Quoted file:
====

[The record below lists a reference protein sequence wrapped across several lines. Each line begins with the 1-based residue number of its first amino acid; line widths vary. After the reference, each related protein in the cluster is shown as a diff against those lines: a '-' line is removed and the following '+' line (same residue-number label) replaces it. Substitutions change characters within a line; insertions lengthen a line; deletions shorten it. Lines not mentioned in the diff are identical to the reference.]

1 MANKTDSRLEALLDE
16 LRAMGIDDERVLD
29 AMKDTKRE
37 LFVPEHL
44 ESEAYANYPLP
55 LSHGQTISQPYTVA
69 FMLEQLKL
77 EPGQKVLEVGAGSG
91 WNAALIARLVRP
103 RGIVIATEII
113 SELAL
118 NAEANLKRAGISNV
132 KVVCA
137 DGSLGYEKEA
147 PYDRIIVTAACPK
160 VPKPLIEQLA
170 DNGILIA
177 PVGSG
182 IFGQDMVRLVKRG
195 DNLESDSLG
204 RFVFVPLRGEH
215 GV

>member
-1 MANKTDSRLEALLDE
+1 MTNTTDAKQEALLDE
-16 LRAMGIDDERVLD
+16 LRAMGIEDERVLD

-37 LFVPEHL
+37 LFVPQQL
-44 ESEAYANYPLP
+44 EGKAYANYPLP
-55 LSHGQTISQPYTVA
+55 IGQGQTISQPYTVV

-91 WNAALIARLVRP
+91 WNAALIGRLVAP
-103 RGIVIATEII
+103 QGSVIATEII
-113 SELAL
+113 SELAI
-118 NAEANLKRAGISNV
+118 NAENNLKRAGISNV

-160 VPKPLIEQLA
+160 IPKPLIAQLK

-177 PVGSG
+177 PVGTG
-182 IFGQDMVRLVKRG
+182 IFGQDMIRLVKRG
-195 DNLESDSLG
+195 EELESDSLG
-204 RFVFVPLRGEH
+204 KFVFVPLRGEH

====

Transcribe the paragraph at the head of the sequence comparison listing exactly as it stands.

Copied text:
[The record below lists a reference protein sequence wrapped across several lines. Each line begins with the 1-based residue number of its first amino acid; line widths vary. After the reference, each related protein in the cluster is shown as a diff against those lines: a '-' line is removed and the following '+' line (same residue-number label) replaces it. Substitutions change characters within a line; insertions lengthen a line; deletions shorten it. Lines not mentioned in the diff are identical to the reference.]